REVIEW: Doctor Who - "In the Forest of the Night"


For science fiction shows on TV, I often sympathize with the creative teams. They often have to stretch their production budgets much further than most other programs, just to sell the idea of interstellar or futuristic locations. Usually, that means that some episodes look more convincing than others – there’s no guaranteeing that the visuals will live up to the story’s premise.

That being said, the past two episodes of Doctor Who, “Flatline” and “In the Forest of the Night”, boast some particularly notable imagery. “Flatline” featured creepy “3D to 2D” sequences and monsters that move in a jumpy, stop-motion-animated style. Meanwhile, Saturday’s “In the Forest of the Night” gave us an Earth reclaimed by nature, with that Life After People vibe that makes post-apocalyptic productions so evocative.

Sadly, having set up some engaging landscapes, “In the Forest of the Night” ran out of energy at that point. Instead, it delivered a rather meandering plot that was sorely missing a strong villain or some interesting supporting characters. And while I’m usually very forgiving when it comes to the scientific grounding of Doctor Who, it became rather hard to suspend my disbelief when the Doctor was going on about trees producing oxygen to shield the planet from solar radiation. Similarly, we see none of the chaos that a sudden tree invasion would create.

The story opens with the Doctor trying to land in London, only to find himself in the midst of a huge forest. He soon finds that the trees have, in fact, taken over the whole planet for an unknown reason, and the event is somehow connected to one of Clara’s young students at Coal Hill School. Only then does the Doctor realize that a massive solar flare is headed for Earth, and that he’s powerless to stop it.

Most the episode consists of the cast wandering through the new forest, trying to figure out what happened. At one point, they face off against some escaped wolves and a tiger, but other than that, there’s an uninspiring lack of tension in the episode. Even the revelation that the Earth may be doomed is handled in a ho-hum fashion. You’d think that the creative team could drum up a bit more drama when the Doctor and Clara are (theoretically) saying goodbye, and the Doctor believes that Earth’s about to be torched.

On the whole, the episode almost feels like an extended version of one of those Doctor Who shorts we see from time to time – stories like “Time Crash” that aren’t essential to the overall arc of the series.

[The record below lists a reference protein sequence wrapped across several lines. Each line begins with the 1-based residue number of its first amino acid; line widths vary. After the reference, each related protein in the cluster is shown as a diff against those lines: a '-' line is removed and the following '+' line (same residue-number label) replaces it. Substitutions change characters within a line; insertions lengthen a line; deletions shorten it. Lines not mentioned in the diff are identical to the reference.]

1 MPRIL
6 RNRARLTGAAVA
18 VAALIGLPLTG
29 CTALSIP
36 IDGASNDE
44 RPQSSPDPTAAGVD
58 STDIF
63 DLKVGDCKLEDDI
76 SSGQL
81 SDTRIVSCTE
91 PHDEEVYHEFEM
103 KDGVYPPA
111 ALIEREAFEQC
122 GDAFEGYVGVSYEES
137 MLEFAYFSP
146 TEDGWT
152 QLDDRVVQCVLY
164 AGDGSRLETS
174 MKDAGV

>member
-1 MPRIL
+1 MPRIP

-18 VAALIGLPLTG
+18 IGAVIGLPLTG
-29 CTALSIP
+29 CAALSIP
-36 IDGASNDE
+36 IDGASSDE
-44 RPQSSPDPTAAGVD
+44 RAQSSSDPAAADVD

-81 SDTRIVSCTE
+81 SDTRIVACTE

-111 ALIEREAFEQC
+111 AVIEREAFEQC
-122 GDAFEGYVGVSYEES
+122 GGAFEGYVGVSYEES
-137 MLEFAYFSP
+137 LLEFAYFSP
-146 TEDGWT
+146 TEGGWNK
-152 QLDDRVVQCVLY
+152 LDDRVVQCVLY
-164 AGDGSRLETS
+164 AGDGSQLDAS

Peter Capaldi as the Doctor and Abigail Eames  as Maebh.

I suspect it’s partially because “In the Forest of the Night” is missing a villain – even though “Listen” showed how episodes can shine without them. At first, the episode resembles the terrible 2008 film The Happening (trees are killing people for harming the environment, or something). Then there’s some business about a race of beings that look like fireflies, who claim to be Earth’s eternal protectors, and who communicate with Clara’s student Maebh.

But the creatures aren’t adequately explained, and eventually seem to act like some kind of magic spell, restoring the Earth to normal once the solar flare is dealt with. In short, you know you’re in trouble when the strongest influence on the episode seems to be coming from a recent M. Night Shyamalan movie.

The only truly useful pieces of the episode were the conversation about lying between Clara and Danny (which could have easily been added to the last episode or the next one) and a couple of funny moments from the Doctor. All “In the Forest of the Night” really accomplishes is to dilute the handful of great episodes from Series 8, and leave me hoping that the upcoming finale gives us a reason to want Steven Moffatt at the helm for Series 9.

“In the Forest of the Night” gets two and a half stars out of four.

Two and a Half Stars

What did you think of the tenth episode of Series 8? Were you impressed by the lead-in to the upcoming two-part finale, or do you think the “tree invasion” concept could have been handled better? Join the discussion in the comments section, and if you liked this review, share it with your friends and followers!